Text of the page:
XML A Double-Edged Sword
Move XML to the front-end of workflows, and your publishing organization will reap the maximum benefit when producing, re-purposing or managing content.
Organizations are struggling to produce and repurpose increasing volumes of content. Many use XML to deliver content in an expanding variety of formats required for Internet, Web, wireless and other media.
A surprising few are employing XML early enough in the production process to reap the full benefits of this powerful technology. Only 5% to 10% of book publishers, for example, use front-end XML workflows today.
That means the majority of publishers using XML do so only on the back-end of their production processes. Their composition houses are harnessing XML technology to convert printer files into the multiple digital formats required for various e-publishing projects.
By contrast, front-end XML workflows ease the tasks associated with producing, re-purposing and managing content. But false assumptions are discouraging companies from embracing front-end XML workflows.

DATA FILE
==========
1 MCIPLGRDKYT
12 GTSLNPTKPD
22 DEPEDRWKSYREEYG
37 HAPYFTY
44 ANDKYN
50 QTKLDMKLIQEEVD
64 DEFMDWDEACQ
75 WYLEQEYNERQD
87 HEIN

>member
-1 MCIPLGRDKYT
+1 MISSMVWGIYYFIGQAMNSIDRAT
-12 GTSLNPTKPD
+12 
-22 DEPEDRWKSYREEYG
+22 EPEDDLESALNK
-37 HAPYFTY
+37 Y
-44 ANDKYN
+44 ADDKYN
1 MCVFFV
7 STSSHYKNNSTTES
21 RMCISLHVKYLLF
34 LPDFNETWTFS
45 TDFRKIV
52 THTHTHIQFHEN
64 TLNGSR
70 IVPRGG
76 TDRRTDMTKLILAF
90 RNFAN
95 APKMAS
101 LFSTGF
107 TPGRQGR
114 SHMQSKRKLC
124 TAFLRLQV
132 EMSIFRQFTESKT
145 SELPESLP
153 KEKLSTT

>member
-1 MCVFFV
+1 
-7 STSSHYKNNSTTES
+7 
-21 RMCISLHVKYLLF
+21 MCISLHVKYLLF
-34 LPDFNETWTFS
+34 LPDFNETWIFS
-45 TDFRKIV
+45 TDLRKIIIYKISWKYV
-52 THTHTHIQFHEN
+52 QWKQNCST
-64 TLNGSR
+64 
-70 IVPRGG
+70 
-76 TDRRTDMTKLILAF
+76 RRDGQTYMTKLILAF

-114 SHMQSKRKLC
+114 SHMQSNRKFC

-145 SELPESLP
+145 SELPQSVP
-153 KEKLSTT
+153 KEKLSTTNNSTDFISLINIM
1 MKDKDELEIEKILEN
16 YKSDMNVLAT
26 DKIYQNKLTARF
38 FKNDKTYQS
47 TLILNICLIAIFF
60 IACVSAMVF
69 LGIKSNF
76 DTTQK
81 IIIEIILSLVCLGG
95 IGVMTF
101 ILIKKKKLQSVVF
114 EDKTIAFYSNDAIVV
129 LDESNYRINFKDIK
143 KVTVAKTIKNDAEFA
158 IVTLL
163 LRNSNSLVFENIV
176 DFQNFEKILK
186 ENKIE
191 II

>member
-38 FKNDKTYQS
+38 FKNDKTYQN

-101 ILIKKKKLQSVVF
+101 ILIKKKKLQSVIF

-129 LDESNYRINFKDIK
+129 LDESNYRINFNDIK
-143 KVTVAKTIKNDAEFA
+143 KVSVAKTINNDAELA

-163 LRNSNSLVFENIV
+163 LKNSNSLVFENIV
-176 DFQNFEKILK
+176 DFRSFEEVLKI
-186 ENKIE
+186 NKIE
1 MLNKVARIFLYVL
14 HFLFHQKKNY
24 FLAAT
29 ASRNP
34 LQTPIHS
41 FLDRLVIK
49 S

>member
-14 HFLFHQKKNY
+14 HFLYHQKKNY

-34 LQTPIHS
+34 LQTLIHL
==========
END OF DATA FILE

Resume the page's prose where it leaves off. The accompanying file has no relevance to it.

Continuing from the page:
This means most publishers aren't harnessing the statistically proven improvements in speed, cost effectiveness and data accuracy that can be expected with front-end XML workflow systems.
While front-end XML workflows should be of keen interest publishers, they also benefit companies involved in financial services, legal matters and other content-rich industries.
Front-end XML workflows for managing content are relatively easy to implement, and certainly worth the effort, because they allow organizations to produce content up to 20% faster, and 25% less expensively than back-end-loaded processes.
In the end, front-end XML workflows let publishers build new revenue streams by repurposing content, rather than struggling with building or implementing new workflows.
Gurvinder Batra (GBatra@TechBooks.com) is president and CTO of the TechBooks Professional Publishing Group, in Fairfax, Va.